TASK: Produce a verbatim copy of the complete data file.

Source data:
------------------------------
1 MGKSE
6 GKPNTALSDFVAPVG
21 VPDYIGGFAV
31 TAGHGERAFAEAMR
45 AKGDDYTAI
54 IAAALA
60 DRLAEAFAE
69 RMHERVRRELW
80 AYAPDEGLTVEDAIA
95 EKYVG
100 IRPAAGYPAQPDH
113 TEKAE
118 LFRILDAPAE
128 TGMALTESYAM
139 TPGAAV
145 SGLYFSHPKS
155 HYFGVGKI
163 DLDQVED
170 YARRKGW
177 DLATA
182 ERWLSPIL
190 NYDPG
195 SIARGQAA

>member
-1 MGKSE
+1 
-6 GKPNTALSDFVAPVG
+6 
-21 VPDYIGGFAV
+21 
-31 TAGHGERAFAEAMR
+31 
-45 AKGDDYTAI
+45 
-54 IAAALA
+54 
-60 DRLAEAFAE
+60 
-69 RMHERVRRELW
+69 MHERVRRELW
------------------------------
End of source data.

1 MGKSE
6 GKPNTALSDFVAPVG
21 VPDYIGGFAV
31 TAGHGERAFAEAMR
45 AKGDDYTAI
54 IAAALA
60 DRLAEAFAE
69 RMHERVRRELW
80 AYAPDEGLTVEDAIA
95 EKYVG
100 IRPAAGYPAQPDH
113 TEKAE
118 LFRILDAPAE
128 TGMALTESYAM
139 TPGAAV
145 SGLYFSHPKS
155 HYFGVGKI
163 DLDQVED
170 YARRKGW
177 DLATA
182 ERWLSPIL
190 NYDPG
195 SIARGQAA

>member
-1 MGKSE
+1 
-6 GKPNTALSDFVAPVG
+6 
-21 VPDYIGGFAV
+21 
-31 TAGHGERAFAEAMR
+31 
-45 AKGDDYTAI
+45 
-54 IAAALA
+54 
-60 DRLAEAFAE
+60 
-69 RMHERVRRELW
+69 MHERVRRELW